Details are everything on Insecure. Originally, the show seemed like a glossier version of The Misadventures of Awkward Black Girl, the gleefully misanthropic web series that helped Rae get Hollywood’s attention. Insecure follows Issa Dee, an aimless 29-year-old, and her best friend Molly, a polished lawyer. Issa, the character, is goofy and endearing. She’s working a dead-end job at a dubious nonprofit called We Got Y’all—the company’s logo is a white hand holding the silhouettes of three Black children—and is initially stuck in a relationship with a jobless couch fixture named Lawrence (Jay Ellis). The first season was funny and sexy but grounded: Issa kicks back in her room, hangs out with her friends, and blows off steam by performing nerdy raps and aggressive duologues to her own reflection, a character lovingly dubbed Mirror Bitch.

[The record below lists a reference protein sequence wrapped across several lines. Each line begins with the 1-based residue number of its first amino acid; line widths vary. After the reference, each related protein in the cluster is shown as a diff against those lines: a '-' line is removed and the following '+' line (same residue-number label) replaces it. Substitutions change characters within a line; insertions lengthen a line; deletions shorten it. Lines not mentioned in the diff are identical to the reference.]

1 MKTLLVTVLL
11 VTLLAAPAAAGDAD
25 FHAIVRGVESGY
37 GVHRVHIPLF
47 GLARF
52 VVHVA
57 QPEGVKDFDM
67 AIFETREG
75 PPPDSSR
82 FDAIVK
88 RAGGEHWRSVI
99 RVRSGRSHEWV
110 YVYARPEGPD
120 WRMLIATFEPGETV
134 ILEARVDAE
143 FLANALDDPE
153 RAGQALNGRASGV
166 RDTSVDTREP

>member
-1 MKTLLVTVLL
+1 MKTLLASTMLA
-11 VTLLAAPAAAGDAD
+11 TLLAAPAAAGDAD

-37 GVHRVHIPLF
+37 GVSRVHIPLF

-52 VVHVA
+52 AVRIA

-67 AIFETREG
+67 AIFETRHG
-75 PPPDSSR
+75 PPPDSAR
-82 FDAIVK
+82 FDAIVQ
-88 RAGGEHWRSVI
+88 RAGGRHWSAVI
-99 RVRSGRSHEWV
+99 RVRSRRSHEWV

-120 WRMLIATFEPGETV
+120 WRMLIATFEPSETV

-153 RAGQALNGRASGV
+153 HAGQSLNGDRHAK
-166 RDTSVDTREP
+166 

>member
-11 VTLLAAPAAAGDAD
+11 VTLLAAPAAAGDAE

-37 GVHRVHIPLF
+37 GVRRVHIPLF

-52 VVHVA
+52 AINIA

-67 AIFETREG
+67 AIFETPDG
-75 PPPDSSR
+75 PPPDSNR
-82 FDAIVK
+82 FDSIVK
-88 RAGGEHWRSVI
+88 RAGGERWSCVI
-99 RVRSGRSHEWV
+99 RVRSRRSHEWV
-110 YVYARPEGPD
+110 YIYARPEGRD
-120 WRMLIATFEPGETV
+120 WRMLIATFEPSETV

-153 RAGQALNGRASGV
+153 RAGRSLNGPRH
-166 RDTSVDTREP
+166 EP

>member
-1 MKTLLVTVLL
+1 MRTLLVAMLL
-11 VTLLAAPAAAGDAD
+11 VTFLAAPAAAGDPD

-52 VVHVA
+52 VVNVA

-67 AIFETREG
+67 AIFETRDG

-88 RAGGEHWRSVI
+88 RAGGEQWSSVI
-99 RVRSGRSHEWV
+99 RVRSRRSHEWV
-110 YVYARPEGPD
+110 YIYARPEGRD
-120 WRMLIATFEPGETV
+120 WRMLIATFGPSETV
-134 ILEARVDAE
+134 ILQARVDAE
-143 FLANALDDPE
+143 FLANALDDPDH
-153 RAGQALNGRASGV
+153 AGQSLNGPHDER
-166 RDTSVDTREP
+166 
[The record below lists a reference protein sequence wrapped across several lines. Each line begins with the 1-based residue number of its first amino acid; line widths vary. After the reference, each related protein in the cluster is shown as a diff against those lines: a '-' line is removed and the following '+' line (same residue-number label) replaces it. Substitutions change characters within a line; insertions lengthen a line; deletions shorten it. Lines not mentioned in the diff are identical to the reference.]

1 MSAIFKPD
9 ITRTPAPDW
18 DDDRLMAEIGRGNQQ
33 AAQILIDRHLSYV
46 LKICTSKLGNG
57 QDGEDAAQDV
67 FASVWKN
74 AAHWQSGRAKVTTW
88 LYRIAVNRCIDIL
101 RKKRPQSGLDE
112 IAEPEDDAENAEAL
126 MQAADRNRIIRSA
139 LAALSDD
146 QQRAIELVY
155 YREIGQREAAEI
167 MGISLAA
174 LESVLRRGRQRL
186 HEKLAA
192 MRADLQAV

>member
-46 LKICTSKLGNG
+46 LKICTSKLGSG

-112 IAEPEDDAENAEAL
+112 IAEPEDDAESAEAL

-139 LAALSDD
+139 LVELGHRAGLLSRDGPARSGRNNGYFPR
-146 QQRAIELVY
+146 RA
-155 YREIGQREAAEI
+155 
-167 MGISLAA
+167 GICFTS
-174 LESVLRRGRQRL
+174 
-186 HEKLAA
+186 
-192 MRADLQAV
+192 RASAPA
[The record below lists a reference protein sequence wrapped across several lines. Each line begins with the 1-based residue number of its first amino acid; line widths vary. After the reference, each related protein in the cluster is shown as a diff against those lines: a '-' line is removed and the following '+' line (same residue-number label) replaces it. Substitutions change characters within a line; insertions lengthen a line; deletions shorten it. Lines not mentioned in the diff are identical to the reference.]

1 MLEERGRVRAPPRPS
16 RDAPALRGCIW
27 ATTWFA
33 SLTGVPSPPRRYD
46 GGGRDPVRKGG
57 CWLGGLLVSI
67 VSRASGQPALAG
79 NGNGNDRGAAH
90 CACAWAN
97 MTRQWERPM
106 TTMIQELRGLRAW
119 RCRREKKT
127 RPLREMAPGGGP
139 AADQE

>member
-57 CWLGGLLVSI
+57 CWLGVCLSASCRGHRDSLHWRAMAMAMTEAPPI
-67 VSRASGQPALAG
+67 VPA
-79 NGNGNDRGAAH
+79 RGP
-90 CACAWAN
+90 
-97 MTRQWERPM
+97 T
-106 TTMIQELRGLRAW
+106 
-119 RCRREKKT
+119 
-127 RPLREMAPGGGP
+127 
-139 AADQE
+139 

As the show grew, HBO became increasingly excited, upping budgets and scheduling it after Game of Thrones and Ballers, which yielded a huge ratings boost and a spot in the network’s lineup of must-see TV. Ending the show after five seasons was always Rae’s intention. “I pretty much go with my gut, and this is what my gut’s been telling me forever,” she says between sips of Jack Daniel’s honey whiskey with bitters. COVID has, naturally, made production harder. Extras for crowd scenes have to be quarantined together in a hotel. Episodes have to be shot out of order, and work hours have to be trimmed. Production also had to be shut down for two weeks after a background actor tested positive. Rae happened to be the person closest to them and had to quarantine.